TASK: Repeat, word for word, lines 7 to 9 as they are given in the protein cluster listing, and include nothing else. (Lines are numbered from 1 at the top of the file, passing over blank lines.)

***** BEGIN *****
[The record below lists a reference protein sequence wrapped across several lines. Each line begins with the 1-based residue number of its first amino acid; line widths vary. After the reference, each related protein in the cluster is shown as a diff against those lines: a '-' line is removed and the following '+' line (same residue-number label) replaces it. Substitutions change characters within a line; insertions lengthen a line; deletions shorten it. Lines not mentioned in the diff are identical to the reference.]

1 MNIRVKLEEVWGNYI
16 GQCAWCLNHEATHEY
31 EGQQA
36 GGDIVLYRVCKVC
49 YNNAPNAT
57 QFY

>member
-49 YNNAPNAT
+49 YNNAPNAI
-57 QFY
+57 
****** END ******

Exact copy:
57 QFY

>member
-49 YNNAPNAT